Seeds of doubt

Jilin fire raises old questions about grain supply


In 1735 the Emperor Qianlong ordered an audit of his grain reserves. One of his largest granaries then burned to the ground before his audit team could visit. The intrigue surrounding the fire was so rich that it became the subject of a 2002 soap opera on state television entitled World Granary. Historians have blamed corrupt officials for the fire, saying it was arranged to obscure the theft of grain inside.

Netizens were talking about this episode once again this month after a fire at another granary in Jilin, in China’s northeast. “What happened in the Qing Dynasty occurs again and again in our era,” was one popular comment.

The reference here was to another granary fire – again in the northeast – in Heilongjiang in 2013. It happened just four days after authorities had ordered an inspection team to look into allegations of administrative irregularities, triggering speculation that the blaze was started on purpose.

The blaze in 2013 lasted for 20 hours and engulfed 78 barns operated by state-backed Sinograin.

As key-opinion-leader (KOL) writer Caimei Qianpu pointed out last week: all of Sinograin’s surveillance cameras mysteriously failed before the fire started in Heilongjiang. Caimei added that a subsequent investigation by state broadcaster CCTV found that granaries in the region were had replaced good grain with lower-quality stock, with officials pocketing the difference in value.

So there was a sense of déjà vu when the Jilin granary fire broke out at the end of July, destroying at least 580 tonnes of grain.

No cause for the inferno has been given by barn operator China Co-op Group, though again there are some odd circumstances. First, that the fire department in the city of Baicheng said its telephone line wasn’t operational at the time of the blaze (a cable had apparently been cut). Second, that on July 23 the State Council issued orders for a round of grain store inspections in the second half of the year.

The China Times points out that granary executives say that Jilin wasn’t among the 10 provinces targeted by the State Council for the first wave of checks. And in the absence of a definitive verdict on the reasons for the fire, blogger Caimei has conconcentrated on highlighting a broader point: the gradual erosion of China’s food security.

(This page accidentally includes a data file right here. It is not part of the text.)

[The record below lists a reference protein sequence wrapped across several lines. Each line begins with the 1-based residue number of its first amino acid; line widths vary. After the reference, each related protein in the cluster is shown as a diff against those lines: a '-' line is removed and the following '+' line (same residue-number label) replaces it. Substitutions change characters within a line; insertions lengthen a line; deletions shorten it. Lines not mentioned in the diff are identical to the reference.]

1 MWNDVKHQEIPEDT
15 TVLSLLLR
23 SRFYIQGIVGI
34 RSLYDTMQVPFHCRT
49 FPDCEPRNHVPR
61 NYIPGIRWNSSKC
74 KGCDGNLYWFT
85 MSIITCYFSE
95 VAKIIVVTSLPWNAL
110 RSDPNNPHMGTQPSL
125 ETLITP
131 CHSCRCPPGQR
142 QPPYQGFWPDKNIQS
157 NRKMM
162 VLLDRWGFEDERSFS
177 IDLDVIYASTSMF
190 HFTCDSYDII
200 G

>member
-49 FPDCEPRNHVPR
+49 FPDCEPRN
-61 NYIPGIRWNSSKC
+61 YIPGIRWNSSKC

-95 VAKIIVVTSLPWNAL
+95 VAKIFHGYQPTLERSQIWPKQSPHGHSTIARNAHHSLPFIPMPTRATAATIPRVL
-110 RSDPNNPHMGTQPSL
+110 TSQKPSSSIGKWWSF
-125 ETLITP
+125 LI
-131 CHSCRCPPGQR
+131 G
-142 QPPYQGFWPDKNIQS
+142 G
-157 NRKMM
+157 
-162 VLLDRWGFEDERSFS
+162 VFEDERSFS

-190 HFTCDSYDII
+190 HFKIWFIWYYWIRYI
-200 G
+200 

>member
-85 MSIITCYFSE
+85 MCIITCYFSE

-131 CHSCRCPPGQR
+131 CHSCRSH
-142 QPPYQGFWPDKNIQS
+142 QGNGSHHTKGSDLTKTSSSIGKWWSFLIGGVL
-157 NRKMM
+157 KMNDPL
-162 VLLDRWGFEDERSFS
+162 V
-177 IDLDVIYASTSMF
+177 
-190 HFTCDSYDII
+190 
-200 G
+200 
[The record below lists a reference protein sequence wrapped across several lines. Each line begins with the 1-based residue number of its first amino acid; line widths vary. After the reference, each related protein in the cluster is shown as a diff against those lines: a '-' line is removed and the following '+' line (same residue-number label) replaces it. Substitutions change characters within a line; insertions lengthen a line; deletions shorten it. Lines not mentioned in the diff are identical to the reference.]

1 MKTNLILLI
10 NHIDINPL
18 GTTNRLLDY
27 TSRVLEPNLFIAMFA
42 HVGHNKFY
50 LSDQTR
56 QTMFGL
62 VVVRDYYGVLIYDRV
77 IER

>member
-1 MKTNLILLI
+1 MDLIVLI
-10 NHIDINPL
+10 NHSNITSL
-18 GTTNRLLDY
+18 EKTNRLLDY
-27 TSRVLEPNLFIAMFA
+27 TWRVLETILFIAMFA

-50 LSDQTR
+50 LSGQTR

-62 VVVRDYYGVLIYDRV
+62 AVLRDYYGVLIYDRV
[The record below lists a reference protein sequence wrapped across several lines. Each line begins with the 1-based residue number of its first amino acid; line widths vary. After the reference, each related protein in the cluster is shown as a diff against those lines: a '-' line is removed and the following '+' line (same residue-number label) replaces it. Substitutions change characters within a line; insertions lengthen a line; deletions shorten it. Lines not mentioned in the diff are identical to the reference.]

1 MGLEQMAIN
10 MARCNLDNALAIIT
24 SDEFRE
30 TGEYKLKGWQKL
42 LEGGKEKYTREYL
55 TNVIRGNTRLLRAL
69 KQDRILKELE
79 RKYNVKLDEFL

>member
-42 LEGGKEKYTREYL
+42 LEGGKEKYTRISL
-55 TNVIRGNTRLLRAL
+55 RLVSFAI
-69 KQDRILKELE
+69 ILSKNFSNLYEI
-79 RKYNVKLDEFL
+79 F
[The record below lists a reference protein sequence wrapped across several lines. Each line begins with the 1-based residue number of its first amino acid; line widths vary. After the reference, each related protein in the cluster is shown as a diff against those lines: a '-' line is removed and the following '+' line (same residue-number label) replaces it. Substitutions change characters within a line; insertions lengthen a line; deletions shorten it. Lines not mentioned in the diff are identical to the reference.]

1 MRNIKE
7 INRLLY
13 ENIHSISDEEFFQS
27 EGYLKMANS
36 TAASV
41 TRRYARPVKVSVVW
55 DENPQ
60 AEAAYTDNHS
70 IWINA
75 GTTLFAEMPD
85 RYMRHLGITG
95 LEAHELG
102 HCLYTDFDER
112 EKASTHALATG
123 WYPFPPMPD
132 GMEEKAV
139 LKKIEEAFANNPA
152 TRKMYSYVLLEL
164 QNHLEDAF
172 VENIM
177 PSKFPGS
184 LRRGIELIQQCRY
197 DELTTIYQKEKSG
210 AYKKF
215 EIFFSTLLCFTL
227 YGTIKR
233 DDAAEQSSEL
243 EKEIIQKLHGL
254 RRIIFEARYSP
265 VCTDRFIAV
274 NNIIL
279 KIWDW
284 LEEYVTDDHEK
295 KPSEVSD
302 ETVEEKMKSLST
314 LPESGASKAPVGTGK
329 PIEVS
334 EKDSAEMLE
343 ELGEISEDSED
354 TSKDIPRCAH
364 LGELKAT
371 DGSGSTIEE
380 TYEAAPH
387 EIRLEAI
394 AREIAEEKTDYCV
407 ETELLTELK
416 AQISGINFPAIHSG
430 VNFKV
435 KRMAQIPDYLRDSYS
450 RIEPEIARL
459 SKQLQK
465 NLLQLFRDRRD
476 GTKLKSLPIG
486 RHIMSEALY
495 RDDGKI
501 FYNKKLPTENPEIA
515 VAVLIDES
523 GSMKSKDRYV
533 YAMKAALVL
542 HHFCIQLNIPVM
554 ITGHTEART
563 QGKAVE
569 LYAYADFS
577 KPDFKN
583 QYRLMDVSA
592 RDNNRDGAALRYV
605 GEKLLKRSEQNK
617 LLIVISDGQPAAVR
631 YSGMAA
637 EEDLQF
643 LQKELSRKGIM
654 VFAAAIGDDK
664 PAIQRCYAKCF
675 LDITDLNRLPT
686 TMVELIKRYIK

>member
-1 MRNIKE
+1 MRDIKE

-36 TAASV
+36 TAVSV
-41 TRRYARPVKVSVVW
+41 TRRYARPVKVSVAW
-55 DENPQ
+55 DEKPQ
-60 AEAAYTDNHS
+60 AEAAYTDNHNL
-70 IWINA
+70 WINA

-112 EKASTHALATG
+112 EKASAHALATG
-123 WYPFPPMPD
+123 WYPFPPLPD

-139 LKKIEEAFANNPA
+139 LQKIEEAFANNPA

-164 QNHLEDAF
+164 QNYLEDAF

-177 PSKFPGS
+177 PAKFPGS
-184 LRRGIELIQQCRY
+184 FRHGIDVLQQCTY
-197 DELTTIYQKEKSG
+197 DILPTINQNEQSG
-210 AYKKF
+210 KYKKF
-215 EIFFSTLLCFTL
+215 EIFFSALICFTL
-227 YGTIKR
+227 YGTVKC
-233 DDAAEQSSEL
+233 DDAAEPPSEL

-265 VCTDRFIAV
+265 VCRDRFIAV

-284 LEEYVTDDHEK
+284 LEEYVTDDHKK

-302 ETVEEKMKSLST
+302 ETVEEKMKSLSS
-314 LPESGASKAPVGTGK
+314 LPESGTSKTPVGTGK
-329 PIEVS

He points out that as of July 25 the country’s granaries had purchased 34 million tonnes of grain, a year-on-year drop of about 35%.

National Bureau of Statistics figures also show that grain grown in China this summer amounted to 139 million tonnes, or 2.2% less than in 2017.

On the flipside, as less grain is grown at home grain imports have surged. Caimei says that grain imports surged 14% in 2017 to 130.6 million tonnes. The twin causes: rising dietary demands and the declining acreage of arable land, says the writer.

“China’s grain output is declining, the domestic food gap is growing, and dependence on food imports is extremely high,” he observes.

Caimei points out that many local governments, in cahoots with real estate developers, have been seizing farmland and selling it over the past decade.

Meanwhile, the central government in Beijing seems to have shifted from some of its own food security targets. In 2006 a law was drafted at the National People’s Congress stipulating that total arable land could not fall below 1.8 billion mu, which was described as a ‘red line’ commitment – essential to ensure that the nation could feed itself and avoid a food crisis.

However, Caimei cites data that China’s grain-sown area had fallen to 1.68 billion mu (about 112,000 hectares) last year, breaching the levels that were previously seen as sacrosanct.

“This year the Ministry of Land and Resources issued the ‘Notice on the Comprehensive Implementation of Special Protection for Permanent Basic Farmland’, which stated that the national permanent basic farmland protection area in 2020 should be no less than 1.546 billion mu. Obviously, the red line of 1.8 billion mu of cultivated land existed in name only,” he concludes.

With these declining yields, it’s no wonder that so many Chinese are so curious about how much decent grain is really residing in the country’s granaries…

© ChinTell Ltd. All rights reserved.

Sponsored by HSBC.

The Week in China website and the weekly magazine publications are owned and maintained by ChinTell Limited, Hong Kong. Neither HSBC nor any member of the HSBC group of companies ("HSBC") endorses the contents and/or is involved in selecting, creating or editing the contents of the Week in China website or the Week in China magazine. The views expressed in these publications are solely the views of ChinTell Limited and do not necessarily reflect the views or investment ideas of HSBC. No responsibility will therefore be assumed by HSBC for the contents of these publications or for the errors or omissions therein.